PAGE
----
What Is the Environmental Impact of Motorized Recreation?

Hint: Our measly 25 mpg average is part of the problem

By Bob Schildgen

March 30, 2019


Photo by suriya silsaksom/iStock

Hey Mr. Green,

How drastically would greenhouse gas emissions drop if Homo sapiens declared a moratorium on motorized recreation? Could that one measure help slow global warming? 

—Eliza in Portland, Oregon

About 30 percent of all motor vehicle use is for social and recreational purposes. That’s a fairly substantial gust of greenhouse gas, thanks to these vehicles' consumption of approximately 36.8 billion gallons of gasoline a year. Since cars and trucks emit 19.64 pounds of carbon dioxide (CO2) per gallon, the total recreational emissions would be around 357,000,000 tons, or about 20 percent of total US carbon emissions from motor vehicles.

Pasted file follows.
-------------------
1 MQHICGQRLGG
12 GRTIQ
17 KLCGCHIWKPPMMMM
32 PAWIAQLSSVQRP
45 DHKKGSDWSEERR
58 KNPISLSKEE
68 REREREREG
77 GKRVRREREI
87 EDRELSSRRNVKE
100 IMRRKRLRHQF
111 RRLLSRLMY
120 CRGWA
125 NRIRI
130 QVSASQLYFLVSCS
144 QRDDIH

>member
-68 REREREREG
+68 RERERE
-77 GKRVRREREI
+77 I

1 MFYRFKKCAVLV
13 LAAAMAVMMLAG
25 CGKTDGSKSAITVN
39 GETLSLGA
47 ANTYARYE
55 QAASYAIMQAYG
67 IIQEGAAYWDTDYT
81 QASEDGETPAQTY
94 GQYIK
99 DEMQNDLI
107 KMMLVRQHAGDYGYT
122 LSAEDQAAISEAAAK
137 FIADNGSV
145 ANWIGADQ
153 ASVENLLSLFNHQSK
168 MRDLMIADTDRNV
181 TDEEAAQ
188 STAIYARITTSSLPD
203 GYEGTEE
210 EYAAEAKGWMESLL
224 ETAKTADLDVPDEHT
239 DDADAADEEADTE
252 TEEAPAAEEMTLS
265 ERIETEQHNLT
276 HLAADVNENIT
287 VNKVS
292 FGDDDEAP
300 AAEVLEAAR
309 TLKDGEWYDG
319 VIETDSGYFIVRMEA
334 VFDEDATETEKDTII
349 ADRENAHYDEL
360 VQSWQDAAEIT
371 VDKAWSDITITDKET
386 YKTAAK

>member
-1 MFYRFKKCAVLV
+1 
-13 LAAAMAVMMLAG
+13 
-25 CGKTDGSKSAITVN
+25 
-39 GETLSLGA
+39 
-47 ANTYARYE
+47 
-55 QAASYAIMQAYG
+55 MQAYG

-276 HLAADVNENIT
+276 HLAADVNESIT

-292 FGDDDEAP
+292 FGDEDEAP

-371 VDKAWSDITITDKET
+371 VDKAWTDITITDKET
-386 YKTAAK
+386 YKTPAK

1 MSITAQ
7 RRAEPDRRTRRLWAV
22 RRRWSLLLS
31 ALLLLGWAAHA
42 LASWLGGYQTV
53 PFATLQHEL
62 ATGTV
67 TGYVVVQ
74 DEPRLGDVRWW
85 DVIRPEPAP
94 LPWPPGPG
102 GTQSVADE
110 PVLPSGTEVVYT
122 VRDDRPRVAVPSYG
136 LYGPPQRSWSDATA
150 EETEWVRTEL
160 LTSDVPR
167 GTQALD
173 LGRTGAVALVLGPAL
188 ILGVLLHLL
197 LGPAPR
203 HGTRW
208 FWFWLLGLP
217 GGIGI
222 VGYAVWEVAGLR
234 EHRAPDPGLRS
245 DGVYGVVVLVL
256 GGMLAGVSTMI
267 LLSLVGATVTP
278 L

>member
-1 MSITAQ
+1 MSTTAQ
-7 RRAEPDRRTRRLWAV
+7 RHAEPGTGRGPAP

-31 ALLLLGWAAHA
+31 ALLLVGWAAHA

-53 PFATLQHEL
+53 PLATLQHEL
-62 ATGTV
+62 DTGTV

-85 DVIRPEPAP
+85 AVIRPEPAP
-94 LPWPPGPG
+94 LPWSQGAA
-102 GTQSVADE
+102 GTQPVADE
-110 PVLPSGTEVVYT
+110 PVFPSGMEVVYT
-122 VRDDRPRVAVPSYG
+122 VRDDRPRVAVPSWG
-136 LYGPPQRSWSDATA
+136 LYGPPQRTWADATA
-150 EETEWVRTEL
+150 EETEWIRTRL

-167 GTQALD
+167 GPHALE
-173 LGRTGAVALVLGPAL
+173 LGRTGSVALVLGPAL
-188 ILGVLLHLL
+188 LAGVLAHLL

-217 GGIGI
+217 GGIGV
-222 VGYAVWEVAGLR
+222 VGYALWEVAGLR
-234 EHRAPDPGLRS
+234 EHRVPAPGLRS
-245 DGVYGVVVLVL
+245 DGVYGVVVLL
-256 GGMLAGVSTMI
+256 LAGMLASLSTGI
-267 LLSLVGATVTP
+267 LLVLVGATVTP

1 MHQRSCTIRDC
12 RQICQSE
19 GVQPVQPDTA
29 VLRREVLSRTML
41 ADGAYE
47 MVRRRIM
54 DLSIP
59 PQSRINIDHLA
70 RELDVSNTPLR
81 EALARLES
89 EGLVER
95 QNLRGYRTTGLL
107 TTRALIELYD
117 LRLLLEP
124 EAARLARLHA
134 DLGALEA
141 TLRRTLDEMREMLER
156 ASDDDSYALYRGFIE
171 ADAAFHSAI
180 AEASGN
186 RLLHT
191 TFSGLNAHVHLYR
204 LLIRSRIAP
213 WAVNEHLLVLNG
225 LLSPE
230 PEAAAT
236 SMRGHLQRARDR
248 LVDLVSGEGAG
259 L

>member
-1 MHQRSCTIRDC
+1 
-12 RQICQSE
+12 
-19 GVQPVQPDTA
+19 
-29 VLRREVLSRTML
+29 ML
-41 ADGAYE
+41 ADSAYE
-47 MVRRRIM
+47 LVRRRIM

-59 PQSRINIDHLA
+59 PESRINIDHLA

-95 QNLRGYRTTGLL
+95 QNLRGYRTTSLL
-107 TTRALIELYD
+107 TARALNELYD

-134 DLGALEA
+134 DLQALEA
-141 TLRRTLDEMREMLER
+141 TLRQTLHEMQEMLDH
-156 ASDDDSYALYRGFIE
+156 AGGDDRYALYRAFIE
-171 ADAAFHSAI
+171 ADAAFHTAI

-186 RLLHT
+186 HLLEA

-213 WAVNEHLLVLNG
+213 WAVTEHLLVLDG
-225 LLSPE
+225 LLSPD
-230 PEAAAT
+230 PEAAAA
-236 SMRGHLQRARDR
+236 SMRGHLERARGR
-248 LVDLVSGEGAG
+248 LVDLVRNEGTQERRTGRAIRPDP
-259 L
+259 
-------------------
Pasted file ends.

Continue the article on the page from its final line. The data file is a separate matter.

Other motorized amusements require a fairly staggering 2.2 billion gallons of gasoline, with jet skis and pleasure boats combined accounting for 1.4 billion gallons; ATVs 594 million gallons; snowmobiles 188.5 million gallons; and dirt bikes 87 million gallons. All these fabulous toys soak up 1.6 percent of the outrageous 143 billion gallons we consume in the United States annually overall. But because a number of these devices use dirty two-cycle engines instead of the four-cycle engines in cars, their share of total pollution is vastly higher than their 1.6 percent share of gasoline consumption. 

You could add motorized lawn mowers, lawn tractors, and leaf blowers to your list. And keep in mind that as long as we tolerate the abiding stupidity of our automobile fleet’s measly 25 miles per gallon average, we remain in profound trouble.